Spiralizing: how to get the best results

If you believe the industry experts, a spiralizer is set to be the new, must-have kitchen gadget for the health conscious. We explain what it is and how to use it...

Spiralising: How to get the best results

The ability to slice and shred a range of vegetables into ribbons has long been possible with a julienne peeler, but the technique has been made fuss-free and far more appealing with the arrival of the spiralizer. Originating in Japan, this handy and reasonably priced piece of kit is starting to creep into the mainstream, with a healthy shove from writers and bloggers such as Hemsley + Hemsley and Deliciously Ella.


If you're looking to cut back on carbs, pack in the fruit and veg and maintain a healthy weight this gadget could transform how you cook. The difference between 100g of pasta and 100g of courgette is about 300kcal and the cooking time is considerably less. But how do you get started? We asked BBC Good Food’s food editor Cassie Best to give us a crash course in spiralizing… 


How to use your spiralizer

Getting started
Most models available work in a similar way, and creating oodles of healthy noodles is a satisfyingly simple process: ''Attach raw fruit or vegetables to the ‘teeth’, then turn the handle to push the vegetable through your choice of blade to create vegetables ribbons, or noodles in a variety of thicknesses,'' explains Cassie.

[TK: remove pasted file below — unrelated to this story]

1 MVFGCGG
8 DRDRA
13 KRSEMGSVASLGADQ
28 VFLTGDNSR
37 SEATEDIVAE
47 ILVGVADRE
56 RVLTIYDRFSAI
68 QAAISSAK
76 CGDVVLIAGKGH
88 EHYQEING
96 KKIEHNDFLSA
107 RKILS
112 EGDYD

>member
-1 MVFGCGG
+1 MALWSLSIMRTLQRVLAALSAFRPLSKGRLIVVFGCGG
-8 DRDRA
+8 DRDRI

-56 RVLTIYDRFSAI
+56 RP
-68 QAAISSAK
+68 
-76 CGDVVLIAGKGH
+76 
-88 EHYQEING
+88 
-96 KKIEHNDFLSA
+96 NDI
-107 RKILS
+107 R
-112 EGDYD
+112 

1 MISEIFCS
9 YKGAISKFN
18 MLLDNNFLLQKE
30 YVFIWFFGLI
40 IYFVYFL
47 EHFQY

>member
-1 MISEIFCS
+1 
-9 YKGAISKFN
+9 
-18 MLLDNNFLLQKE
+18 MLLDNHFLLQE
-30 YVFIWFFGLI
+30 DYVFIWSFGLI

What are the best vegetables to spiralise?
There are a few vegetables that were born to be spiralized according to Cassie: ''The firm texture of root vegetables makes them perfect for spiralizing, but you can also use cucumbers, squash or pumpkin, or firm fruits such as apples and pears.''

Forget spaghetti, this year it’s all about ‘courgetti.’ Use the thin noodle attachment on the spiralizer to create long twirls of pasta-like vegetable noodles. Simply boil the spiralised courgette for 20 seconds, then top with Bolognese or stir through pesto and some prawns.

Raw carrot ribbons, made with the slicing blade, add texture and crunch to a salad or slaw. Or, you can stir-fry the carrot ribbons for a couple of minutes with garlic and coconut oil for a healthy side dish.


Sweet potatoSweet potato
Use the thicker noodle blade to create sweet potato curly fries, toss in a little oil and bake until crisp.


Coleslaw will never be the same again, add texture with apple noodles; just make sure you toss in lemon juice as soon as the apple noodles come out of the spiralizer to prevent them from browning.


This large, white vegetable is part of the radish family and is used widely in Asian cooking. Use in place of rice noodles to make pad Thai, or raw in Asian salads.


To cook or not to cook?
Naturally, cooking your courgetti is a much speedier process than boiling bags of weighty pasta: ''Most spiralized vegetables can be eaten raw or cooked. Some vegetables, such as aubergine, can break up when cooked, but most will hold their shape if gently boiled or stir-fried,'' says Cassie.

When it comes to health credentials, some vegetables actually benefit from being cooked, like carrots and tomatoes, while others have more nutritional gravitas when left raw, such as broccoli. Find out more about the best way to prepare your veg for maximum nutritional impact in our guide: Raw vs cooked.

How to storelemon